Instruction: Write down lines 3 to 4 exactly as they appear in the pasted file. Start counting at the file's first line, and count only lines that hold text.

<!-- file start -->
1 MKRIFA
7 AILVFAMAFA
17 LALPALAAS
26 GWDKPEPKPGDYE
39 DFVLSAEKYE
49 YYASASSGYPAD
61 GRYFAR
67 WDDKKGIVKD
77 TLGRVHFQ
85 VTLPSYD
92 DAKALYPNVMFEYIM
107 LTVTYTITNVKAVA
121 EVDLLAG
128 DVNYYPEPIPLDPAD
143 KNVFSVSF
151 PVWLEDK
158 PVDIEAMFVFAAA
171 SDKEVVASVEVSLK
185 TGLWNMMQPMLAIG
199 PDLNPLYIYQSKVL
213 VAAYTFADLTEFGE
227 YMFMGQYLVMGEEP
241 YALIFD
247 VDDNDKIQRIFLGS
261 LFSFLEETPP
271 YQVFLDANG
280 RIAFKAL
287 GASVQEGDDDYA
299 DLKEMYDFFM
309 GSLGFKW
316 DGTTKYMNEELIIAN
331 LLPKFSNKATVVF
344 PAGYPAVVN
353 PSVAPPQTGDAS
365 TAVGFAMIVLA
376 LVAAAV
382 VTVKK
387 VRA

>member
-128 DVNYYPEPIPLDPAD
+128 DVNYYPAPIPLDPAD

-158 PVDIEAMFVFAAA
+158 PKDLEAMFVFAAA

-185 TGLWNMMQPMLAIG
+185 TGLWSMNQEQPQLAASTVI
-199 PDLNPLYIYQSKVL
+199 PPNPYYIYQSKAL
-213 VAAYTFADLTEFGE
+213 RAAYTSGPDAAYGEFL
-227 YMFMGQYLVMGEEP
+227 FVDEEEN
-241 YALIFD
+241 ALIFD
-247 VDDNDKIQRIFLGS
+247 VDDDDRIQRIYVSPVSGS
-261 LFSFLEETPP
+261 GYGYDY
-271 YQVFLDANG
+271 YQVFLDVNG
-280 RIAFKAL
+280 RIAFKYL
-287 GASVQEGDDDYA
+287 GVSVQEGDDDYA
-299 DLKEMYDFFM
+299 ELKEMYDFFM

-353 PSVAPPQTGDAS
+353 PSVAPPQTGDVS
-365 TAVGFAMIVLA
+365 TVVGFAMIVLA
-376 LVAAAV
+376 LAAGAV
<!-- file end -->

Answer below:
17 LALPALAAS
26 GWDKPEPKPGDYE